We rode a high-speed train from the airport in Frankfurt to our new hometown of Ulm. In theory, riding a train through the German countryside sounds like a beautiful, relaxing way to travel. It didn’t turn out that way for us, however.
No one is at their best after flying for 9 hours. We were dirty and tired and hungry. The kids had slept a bit on the plane, but not much, and to them it felt like we were dragging them around an airport and train station at midnight. We had our giant luggage cart piled high with suitcases and carseats like we were Dust Bowl migrants heading to California.
On board the train, Joe started to feel sick and was trying to take care of himself and the cranky kids. All of us dozed on and off. Sleep was fitful and served only the purpose of causing us to miss most of Germany’s scenic vistas.
And then the worst part of all: Joe got stuck on the train! He and I carried as much off as we could in one load along with the kids, and then he went back and forth grabbing bags and tossing them out to me on the platform, where I was focusing on keeping Lucy from running away. We had suitcases stashed near our seats, in the overhead space, and in the aisles near the exit doors. We counted all 6 bags, 2 carseats, and 4 carry-ons, when I remembered our expensive SLR camera. Joe jumped back in the train to check for it in the overhead where we’d stashed it, just as the doors closed behind him.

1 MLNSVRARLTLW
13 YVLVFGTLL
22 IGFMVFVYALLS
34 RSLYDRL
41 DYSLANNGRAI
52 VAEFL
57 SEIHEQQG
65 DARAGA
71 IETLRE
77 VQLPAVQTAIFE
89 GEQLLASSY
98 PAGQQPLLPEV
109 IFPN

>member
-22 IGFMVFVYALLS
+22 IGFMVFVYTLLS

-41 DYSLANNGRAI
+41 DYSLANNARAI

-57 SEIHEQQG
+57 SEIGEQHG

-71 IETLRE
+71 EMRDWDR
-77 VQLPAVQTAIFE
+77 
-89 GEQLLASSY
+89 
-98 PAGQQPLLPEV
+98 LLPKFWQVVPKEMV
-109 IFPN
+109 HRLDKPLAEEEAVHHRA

Cut to: me standing on the platform, pressing the green open button next to the doors in vain and banging on the window to try to get the attention of the conductor or other staff. Joe, inside, doing the same. Both kids crying upon seeing us act this way. Sam was truly in hysterics. It’s 90+ degrees outside. And all we can think is that Joe is going to have to ride the train to the next stop in Munich and then catch a later train back.
It was agony, at least momentarily. Joe told me after the ordeal that he had been pressing the same buttons to open the train door inside. When that failed, he pressed hard on a different button, breaking glass that surrounded it. Turns out it was an emergency stop button.
So, out of the distant parts of the station start streaming different DeutscheBahn workers on their walkie-talkies. None of them calmed us or spoke to us at all – we were still banging away at the door and panicking. Eventually, they managed to open a different door – the door we were using was not operating correctly, it turns out.
It took about an hour to calm poor Sam down. No wonder all of us have been so sick in this first week. At least, after having such a terrible train experience the first time, it can only get better from here!